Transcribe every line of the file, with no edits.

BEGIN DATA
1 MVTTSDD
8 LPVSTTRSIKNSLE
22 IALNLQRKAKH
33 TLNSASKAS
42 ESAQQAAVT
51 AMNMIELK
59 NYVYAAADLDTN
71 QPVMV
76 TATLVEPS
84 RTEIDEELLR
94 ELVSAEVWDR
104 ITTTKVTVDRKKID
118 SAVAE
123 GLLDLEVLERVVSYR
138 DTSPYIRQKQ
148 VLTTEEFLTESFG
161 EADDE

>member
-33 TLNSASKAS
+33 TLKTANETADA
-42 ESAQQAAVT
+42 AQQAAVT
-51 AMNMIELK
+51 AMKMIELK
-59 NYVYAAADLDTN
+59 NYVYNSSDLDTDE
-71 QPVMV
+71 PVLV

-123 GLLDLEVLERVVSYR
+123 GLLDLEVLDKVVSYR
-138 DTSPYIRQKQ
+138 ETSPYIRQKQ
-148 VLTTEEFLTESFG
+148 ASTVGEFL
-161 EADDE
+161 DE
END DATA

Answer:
1 MVTTSDD
8 LPVSTTRSIKNSLE
22 IALNLQRKAKH
33 TLNSASKAS
42 ESAQQAAVT
51 AMNMIELK
59 NYVYAAADLDTN
71 QPVMV
76 TATLVEPS
84 RTEIDEELLR
94 ELVSAEVWDR
104 ITTTKVTVDRKKID
118 SAVAE
123 GLLDLEVLERVVSYR
138 DTSPYIRQKQ
148 VLTTEEFLTESFG
161 EADDE

>member
-33 TLNSASKAS
+33 TLKTANETADA
-42 ESAQQAAVT
+42 AQQAAVT
-51 AMNMIELK
+51 AMKMIELK
-59 NYVYAAADLDTN
+59 NYVYNSSDLDTDE
-71 QPVMV
+71 PVLV

-123 GLLDLEVLERVVSYR
+123 GLLDLEVLDKVVSYR
-138 DTSPYIRQKQ
+138 ETSPYIRQKQ
-148 VLTTEEFLTESFG
+148 ASTVGEFL
-161 EADDE
+161 DE